Maine Appalachian Trail Highlights
1,916.7-1,917.8: Mahoosuc Notch
Mahoosuc Notch is widely considered the hardest mile on the Appalachian Trail, but it’s also beloved by many hikers. Budget plenty of time to navigate this formidable obstacle. Mahoosuc Notch is a jumble of giant rocks with impassably steep valley walls rearing on either side. The only way forward is to pick your way over, under, and across the great pile of van-sized boulders until you regain solid ground a mile later. Pay close attention to your footing in this section. There’s no good time or place to get an injury, but remote and rugged Mahoosuc Notch would be a distinctly bad place to get hurt.
Fortunately, camping is available just south and north of the notch (Full Goose Shelter and Bull Branch Campsite, respectively). Many hikers camp right before the notch so they can tackle it with fresh legs in the morning. Others take on the challenge at the end of a long day of hiking and are grateful for the chance to collapse in camp on the other side. Once Mahoosuc Notch has been successfully navigated, northbound hikers will immediately tackle the challenging, slippery slope of Mahoosuc Arm (1,919.3).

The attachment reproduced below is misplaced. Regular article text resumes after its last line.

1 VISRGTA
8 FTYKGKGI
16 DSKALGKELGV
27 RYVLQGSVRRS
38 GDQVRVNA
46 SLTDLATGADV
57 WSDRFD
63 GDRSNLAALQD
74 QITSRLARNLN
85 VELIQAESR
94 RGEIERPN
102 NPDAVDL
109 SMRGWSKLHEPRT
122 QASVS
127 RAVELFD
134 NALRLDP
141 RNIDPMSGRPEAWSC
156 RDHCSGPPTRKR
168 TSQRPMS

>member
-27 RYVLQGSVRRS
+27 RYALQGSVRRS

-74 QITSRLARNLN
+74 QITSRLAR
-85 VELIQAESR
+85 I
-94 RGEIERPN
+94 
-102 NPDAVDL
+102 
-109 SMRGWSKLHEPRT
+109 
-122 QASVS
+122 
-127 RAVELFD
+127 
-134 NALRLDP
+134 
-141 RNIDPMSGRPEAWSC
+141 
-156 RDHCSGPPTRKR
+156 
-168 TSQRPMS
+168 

1,928.8: Baldpate East Peak
Aptly named Baldpate features spectacular views from a barren, round-headed summit. You’ll catch your first view of East Peak from its sister, Baldpate West, just a mile south on the AT. There’s a tricky ladder on the way down into the col between the two peaks, and then a steep, exposed climb up the slick bedrock slopes of East Peak. Up top, your lactic acid-inducing efforts will be rewarded by 360-degree awe-inspiring views.